With the 75th anniversary of what was arguably World War II’s most important turning point upon us it’s a good time to celebrate a fascinating group of Irish Americans, all closely connected to D-Day, and all, oddly, named Ryan

In this sense, fact may well be stranger than fiction.  And so, we begin with the very famous, very fictional, James Francis Ryan, the missing, tragic soldier from Steven Spielberg’s epic D-Day film Saving Private Ryan. 

To mark the anniversary of the Normandy invasion on June 6, the first bloody step toward finally vanquishing Hitler and the Nazis, Spielberg’s film is back in a handful of theaters.  (If you find yourself in Hazlet, New Jersey, on the eve of the D-Day anniversary, join me and my movie-buff son TJ for a screening of Saving Private Ryan at the Cinemark Theater off of Route 35.)

A promo poster for the 1998 movie, Saving Private Ryan, which famously starts on D-Day, in World War II.

A promo poster for the 1998 movie, Saving Private Ryan, which famously starts on D-Day, in World War II.

The film’s heartbreaking story was actually based on four actual Irish Catholic brothers (the Nilands) from upstate New York. The Tom Hanks character in the movie was patterned after Father Francis Sampson, a chaplain who was tasked with hunting down Fred Niland after his three brothers were killed on D-Day.

Read more: D-Day - The Irish heroes in the US and British Armies on that incredible invasion

The Niland Brothers, upon whom the movie Saving Private Ryan is based.

The Niland Brothers, upon whom the movie Saving Private Ryan is based.

Next up is Dublin-born Cornelius J. Ryan, who wrote the famous book The Longest Day, widely considered the authoritative work on the invasion of Nazi-occupied Europe. Ryan’s famous book was later made into an even more famous 1962 movie starring John Wayne, Henry Fonda, and Robert Mitchum.

Cornelius J. Ryan author of the famous book The Longest Day.

Cornelius J. Ryan author of the famous book The Longest Day.

This month, the Library of America is releasing a new edition of Ryan’s book, celebrated as “the true, humble, and all-but-forgotten beginning to the modern age of Journalism as Literature,” in the words of Columbia Journalism Review.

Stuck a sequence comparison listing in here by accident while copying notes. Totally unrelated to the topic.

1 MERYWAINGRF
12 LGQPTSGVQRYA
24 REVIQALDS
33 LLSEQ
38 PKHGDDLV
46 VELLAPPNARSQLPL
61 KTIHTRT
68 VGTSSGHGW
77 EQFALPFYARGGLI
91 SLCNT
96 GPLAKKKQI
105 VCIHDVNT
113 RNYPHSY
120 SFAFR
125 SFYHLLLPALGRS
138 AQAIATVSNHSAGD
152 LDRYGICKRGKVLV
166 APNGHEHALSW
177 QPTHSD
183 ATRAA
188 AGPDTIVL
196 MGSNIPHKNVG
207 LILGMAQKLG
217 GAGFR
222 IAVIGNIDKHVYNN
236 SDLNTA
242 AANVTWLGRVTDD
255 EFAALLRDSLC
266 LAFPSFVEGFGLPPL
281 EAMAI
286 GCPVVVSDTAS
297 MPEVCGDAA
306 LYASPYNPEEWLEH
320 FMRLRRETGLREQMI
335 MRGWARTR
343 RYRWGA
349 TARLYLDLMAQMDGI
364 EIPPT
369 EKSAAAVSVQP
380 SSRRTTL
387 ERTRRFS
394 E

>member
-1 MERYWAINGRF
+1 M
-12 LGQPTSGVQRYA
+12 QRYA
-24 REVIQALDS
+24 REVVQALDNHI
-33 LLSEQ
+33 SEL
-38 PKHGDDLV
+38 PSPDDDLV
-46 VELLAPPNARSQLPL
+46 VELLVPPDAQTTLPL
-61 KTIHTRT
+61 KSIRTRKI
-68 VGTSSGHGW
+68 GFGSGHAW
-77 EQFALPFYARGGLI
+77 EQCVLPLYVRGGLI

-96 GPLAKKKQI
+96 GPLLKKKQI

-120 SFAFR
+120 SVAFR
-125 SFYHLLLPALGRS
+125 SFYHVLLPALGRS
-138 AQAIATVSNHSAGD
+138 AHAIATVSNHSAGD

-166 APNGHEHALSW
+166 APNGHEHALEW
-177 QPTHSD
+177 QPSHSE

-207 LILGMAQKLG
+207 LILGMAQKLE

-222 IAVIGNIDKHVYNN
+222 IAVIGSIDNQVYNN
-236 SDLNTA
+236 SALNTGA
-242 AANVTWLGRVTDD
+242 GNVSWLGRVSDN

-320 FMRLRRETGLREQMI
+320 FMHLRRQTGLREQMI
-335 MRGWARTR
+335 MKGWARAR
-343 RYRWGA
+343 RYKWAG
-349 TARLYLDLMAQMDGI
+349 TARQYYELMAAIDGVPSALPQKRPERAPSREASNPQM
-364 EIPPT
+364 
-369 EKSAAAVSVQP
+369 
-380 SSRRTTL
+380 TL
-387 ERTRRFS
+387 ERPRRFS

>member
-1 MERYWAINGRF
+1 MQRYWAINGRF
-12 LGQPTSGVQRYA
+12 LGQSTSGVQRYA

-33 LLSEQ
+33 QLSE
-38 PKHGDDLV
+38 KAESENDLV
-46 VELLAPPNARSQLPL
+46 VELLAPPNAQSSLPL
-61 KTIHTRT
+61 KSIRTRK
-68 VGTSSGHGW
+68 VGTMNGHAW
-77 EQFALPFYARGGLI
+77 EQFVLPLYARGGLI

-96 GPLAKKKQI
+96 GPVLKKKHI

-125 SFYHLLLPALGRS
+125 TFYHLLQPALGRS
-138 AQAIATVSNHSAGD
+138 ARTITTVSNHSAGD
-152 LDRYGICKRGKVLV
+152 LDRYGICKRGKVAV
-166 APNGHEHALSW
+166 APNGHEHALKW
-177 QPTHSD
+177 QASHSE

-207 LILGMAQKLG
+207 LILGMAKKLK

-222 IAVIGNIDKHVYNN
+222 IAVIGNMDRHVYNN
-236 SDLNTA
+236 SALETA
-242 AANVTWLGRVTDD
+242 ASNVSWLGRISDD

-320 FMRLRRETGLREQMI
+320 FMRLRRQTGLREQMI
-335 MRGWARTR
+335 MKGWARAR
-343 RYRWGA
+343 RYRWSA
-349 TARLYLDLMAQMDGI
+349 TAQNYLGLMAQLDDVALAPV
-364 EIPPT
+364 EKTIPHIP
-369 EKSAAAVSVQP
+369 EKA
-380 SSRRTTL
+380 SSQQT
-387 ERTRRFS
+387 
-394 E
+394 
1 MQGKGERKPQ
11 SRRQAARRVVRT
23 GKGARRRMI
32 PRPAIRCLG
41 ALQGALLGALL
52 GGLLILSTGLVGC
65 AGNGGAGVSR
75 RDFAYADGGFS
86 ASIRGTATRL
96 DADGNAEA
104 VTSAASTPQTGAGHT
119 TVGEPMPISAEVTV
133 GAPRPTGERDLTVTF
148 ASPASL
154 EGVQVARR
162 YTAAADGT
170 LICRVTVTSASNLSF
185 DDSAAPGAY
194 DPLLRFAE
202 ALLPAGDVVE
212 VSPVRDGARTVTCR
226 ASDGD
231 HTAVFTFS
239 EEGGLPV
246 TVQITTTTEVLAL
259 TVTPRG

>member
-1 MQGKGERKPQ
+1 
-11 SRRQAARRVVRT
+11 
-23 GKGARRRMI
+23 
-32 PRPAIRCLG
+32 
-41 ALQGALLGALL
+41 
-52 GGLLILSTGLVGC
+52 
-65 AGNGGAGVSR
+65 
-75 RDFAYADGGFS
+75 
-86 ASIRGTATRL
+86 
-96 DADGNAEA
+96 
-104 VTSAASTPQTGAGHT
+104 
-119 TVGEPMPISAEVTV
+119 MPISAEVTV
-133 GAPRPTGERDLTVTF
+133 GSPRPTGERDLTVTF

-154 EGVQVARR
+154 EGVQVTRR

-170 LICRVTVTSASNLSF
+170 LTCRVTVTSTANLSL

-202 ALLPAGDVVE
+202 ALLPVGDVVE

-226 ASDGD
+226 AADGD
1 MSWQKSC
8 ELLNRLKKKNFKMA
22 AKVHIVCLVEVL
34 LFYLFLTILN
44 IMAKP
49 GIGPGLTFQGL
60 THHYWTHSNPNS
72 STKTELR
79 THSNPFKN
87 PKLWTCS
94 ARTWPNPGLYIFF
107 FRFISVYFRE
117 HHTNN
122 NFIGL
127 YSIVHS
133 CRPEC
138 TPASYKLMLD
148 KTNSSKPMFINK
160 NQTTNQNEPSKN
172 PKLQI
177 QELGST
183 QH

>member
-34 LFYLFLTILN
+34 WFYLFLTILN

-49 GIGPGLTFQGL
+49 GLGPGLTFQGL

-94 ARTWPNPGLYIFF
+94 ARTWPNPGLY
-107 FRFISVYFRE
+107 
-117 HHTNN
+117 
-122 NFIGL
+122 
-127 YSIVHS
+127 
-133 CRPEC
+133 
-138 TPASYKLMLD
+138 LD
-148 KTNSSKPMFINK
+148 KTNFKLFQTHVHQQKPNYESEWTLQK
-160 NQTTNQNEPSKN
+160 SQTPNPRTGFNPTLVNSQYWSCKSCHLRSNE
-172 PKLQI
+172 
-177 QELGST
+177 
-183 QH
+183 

Cornelius Ryan was educated by the Christian Brothers in Ireland and was a war correspondent as the battles in Europe raged.  He later moved to the U.S, working for Time and other magazines, before becoming a U.S. citizen and penning The Longest Day in 1959.

Read more: Irish weather woman who saved D-Day from disaster profiled in new documentary

Now, one of the main characters in The Longest Day book and movie is Brooklyn-born Irish American, Brigadier General “Jumpin’ Jim” Gavin.  And who plays Gavin in The Longest Day movie? None other Chicago-born Irish American, Robert Ryan.

Brigadier General “Jumpin’ Jim” Gavin.

Brigadier General “Jumpin’ Jim” Gavin.

One more thing: General Gavin’s childhood was a rough one.  He was raised at Brooklyn’s Convent of Mercy orphanage, left there by his overwhelmed Irish immigrant mother named (you guessed it) Katherine Ryan.

Finally, there is Charles Ryan of St. Louis, who died back in April at the age of 96. A graduate of Christian Brothers College, Ryan served in the Army and saw action on D-Day as well as at the Battle of the Bulge and the Battle of the Hurtgen Forest.  Ryan was decorated with a Silver Star, Bronze Star with Valor, five Bronze Battle Stars, and a Purple Heart with Oak Leaf Cluster among others.

The point of all this, of course, is not the strange confluence of folks who happened to share a common Irish name.  The point is the ever-dwindling numbers of Charlie Ryans from St. Louis walking among us.

Wounded men tending to one another on the beaches of D-Day, in World War II.

Wounded men tending to one another on the beaches of D-Day, in World War II.

As The Associated Press recently noted, “It’s unclear exactly how many D-Day veterans are alive today. The survivors are now in their 90s or 100s.”

The A.P. added this sobering fact, “Of the 73,000 Americans who took part, just 30 are currently scheduled to come to France for this year’s anniversary. The U.S. Department of Veterans Affairs estimates that about 348 American World War II veterans die every day.”

At a time when we all tend to get a little overheated about the state of our country, the state of the world, it’s almost comforting to think about the state of the world on June 6, 1944, and all those boys listening to the ocean churning under their speeding vessels, gripping their rifles, praying, speeding toward a beach and a battle and a fate that would change the course of human history.

Read more: Irish WWII vets remember D-Day

Will you be paying your respects this D-Day anniversary or marking it in some way. Let us know in the comments section below. 

A view from the boats of the beaches on D-Day, during World War II.Getty